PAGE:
There is nothing more honest than a homely bowl of soup, or a good book, well written. So enjoy, both the process of making soup, and writing your book!

Saturday, October 15, 2011

The Climb...

 The climb is worth it...

When at the top, is something this lovely to behold...

A place that has flowers this beautiful...

I may never own a property this gorgeous, but looking and photographing is free, right? 

And I can go to this little hole-in-the-wall antique shop!
And I can walk past here and look at the gorgeous colors of fall.
These are some of the things I was thankful for this past weekend, Canada's Thanksgiving. And now I have over a month to find more to be thankful for for America's Thanksgiving!!

Saturday, October 8, 2011

The Good, the Bad and the Fugly

Okay, hands up, anyone who is keeping something really ugly in their closet.

Okay, that didn't come out right.

The topic for today, boys and girls, is, why do we often keep things that have no real purpose, and that we don't even really like? I'm talking about the knick knack so ugly babies cry when they see it.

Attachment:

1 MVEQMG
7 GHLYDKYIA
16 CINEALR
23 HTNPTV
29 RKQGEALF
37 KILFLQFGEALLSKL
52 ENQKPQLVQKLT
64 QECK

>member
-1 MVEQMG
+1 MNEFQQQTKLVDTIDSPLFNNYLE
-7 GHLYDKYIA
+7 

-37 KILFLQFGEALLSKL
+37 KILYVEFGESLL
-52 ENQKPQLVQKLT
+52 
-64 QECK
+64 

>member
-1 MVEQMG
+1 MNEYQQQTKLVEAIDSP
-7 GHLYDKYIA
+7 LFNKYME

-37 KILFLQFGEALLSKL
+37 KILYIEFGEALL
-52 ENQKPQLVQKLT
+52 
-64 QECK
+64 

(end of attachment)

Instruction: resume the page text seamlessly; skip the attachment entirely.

I know... I know the answer!!

1 - My favorite auntie made that for me in pottery class and... I can't get rid of it!
2 - I've had it since I was a wee little baby and... I can't get rid of it!
3 - I bought that in Rome (Venice, London, Istanbul, Kalamazoo, Timbuktu) while on my (honeymoon, vacation, year abroad, lost weekend) and... I can't get rid of it!
4 - I bought that with so-and-so, and now they're gone to (heaven, rehab, the opera, the dark side of the moon) and... I can't get rid of it!

Well, that's me in a nutshell. I think I got in this fix because when I was young and moving house a lot, (four times in one year, once!) I got rid of some things that still, to this day haunt me. Among those things are: Most of my grandmother's set of everyday dishes... I'm talking about a complete placesetting for twelve, Johnson Brothers, I think, Jonquil pattern. They weren't practical, and they were really heavy and took up a lot of space, and I did give them to family but... well, marriages break up, and those dishes are gone forever. Sigh. I have the veg dishes and gravy boat, at least. And on the gone but not forgotten list? My pajama puppy!! I had, when I was a kid, a pink and white stuffed pooch that I loved. Somewhere along the way I got rid of him and... I miss pajama puppy!